Jamar Chaney remembers April's draft, and the waiting. And waiting. And waiting.
He waited until the seventh and final round, even though he ran the fastest 40-yard dash of any linebacker at the scouting combine.
Chaney has also had to wait for his chance to get on the field with the Eagles' defense, but he will get his opportunity Sunday in some of the most challenging circumstances possible.
He'll make his first start at the heart of the defense against one of the best running-back combinations in the NFL. He'll be making defensive calls on the road against a potent New York Giants offense. And he'll be doing it all in a game critical to the Eagles' playoff hopes.
"The Giants are a good football team and they'll test the linebackers now with that run game, the way the tight end plays, the screen game, and so on," coach Andy Reid said.
Middle linebacker Omar Gaither, who also made his first start late in his rookie year, said he expected the Giants to test Chaney's acumen at making reads and adjustments.
"A guy making his first start ever is going to be, in their eyes, a spot where you attack," said Gaither, who will be Chaney's backup. "I expect that, he expects it, so it's not like it's a surprise."
Drafted 220th overall, the quiet Chaney played almost entirely on special teams until Sunday against the Cowboys, when Stewart Bradley suffered an elbow injury.
"I was disappointed at being a seventh-round pick, but at the same time I came in here with a chip on my shoulder wanting to prove everybody wrong," Chaney said. "A lot of [general managers] passed on me, so I want to make it known that they made a mistake."
Twenty-two linebackers went ahead of him - more, if you count hybrid end/linebacker types such as Ricky Sapp, whom the Eagles took in the fifth round.
Chaney's challenges against the Giants will be both physical and mental.
Start with the physical: Chaney has speed, as evidenced by his 4.54-second time in the 40. But at 6 feet and 242 pounds, he's four inches shorter and 16 pounds lighter than the man he replaces.
He's also four inches and 22 pounds smaller than Giants running back Brandon Jacobs.
"Jacobs, you definitely want to hit him before he gets started," Chaney said. "Once he gets started, it's hard to tackle him."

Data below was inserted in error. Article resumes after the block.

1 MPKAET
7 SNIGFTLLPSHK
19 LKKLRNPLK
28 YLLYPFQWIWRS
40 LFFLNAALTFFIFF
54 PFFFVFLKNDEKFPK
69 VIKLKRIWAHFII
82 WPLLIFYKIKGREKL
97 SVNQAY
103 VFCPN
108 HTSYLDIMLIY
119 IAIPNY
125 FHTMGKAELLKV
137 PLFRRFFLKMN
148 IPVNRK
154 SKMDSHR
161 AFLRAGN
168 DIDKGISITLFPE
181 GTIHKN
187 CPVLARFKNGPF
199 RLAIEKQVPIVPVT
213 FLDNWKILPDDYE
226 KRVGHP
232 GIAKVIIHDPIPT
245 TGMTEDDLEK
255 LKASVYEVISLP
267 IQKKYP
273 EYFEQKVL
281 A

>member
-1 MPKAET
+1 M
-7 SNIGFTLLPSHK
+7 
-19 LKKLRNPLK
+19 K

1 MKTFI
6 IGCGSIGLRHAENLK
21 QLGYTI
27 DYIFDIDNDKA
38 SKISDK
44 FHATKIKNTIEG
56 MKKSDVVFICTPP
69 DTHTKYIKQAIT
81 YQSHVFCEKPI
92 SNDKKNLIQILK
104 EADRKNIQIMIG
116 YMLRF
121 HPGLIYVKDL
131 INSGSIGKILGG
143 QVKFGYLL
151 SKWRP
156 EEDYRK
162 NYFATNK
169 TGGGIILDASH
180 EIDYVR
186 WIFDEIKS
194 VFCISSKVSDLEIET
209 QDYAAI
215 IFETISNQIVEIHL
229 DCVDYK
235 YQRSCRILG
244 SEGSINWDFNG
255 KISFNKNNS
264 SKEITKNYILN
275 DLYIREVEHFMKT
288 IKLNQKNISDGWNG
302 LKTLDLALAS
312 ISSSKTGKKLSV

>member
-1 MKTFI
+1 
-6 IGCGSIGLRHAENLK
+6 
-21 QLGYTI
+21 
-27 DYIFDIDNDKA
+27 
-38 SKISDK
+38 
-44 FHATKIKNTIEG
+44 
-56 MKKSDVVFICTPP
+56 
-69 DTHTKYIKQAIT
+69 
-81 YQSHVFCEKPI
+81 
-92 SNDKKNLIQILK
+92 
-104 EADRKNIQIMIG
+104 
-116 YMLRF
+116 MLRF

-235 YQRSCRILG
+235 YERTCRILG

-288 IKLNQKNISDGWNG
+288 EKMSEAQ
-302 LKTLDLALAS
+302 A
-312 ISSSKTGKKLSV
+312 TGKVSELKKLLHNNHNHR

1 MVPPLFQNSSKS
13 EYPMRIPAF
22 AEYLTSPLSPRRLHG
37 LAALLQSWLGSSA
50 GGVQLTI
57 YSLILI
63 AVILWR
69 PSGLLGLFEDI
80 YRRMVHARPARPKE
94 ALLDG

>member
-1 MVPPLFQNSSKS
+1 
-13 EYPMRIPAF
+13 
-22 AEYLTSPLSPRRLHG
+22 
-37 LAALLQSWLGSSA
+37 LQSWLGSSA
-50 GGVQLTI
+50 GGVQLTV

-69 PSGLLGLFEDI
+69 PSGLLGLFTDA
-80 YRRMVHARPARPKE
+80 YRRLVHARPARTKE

He also has Ahmad Bradshaw to account for. When these teams met in November, the Eagles held the Giants to 61 rushing yards and a 3.2-yard-per-carry average, both season lows for the Giants. But the Giants have run for 135, 197, and 213 yards in the three weeks since the rivals met in Philadelphia.
Scouts praised Chaney's athleticism as a star at Mississippi State but criticized his play against the run and ability to shed blockers, a problem that plagued fellow linebackers when the Eagles struggled against the run earlier this year.
Reid, however, said Chaney has improved the way he uses his hands - a key aspect to getting off blocks.
As middle linebacker, Chaney will be making play calls and adjustments before the snap. If a tight end goes in motion, he has to relay that to the defensive line. He has to make sure that a blitz comes from the proper side and that the linemen are in the proper gaps.
"He's the quarterback of the front seven," said linebacker Moise Fokou. ". . . You're pretty much talking all the way up until the ball is snapped."
By all accounts from his coaches and teammates, Chaney did well Sunday, stepping in in the second quarter after Bradley was hurt. A 4-3 middle linebacker in college, Chaney said he was used to making play calls.
"He didn't miss a beat as far as calls go," Reid said.
In Chaney's mind, he might have been drafted earlier - no later than the fourth round - and had this shot sooner. He might have gone far earlier in the draft. NFL GMs thought less of him. Who was right? Sunday will help tell, in one of the biggest games of the year.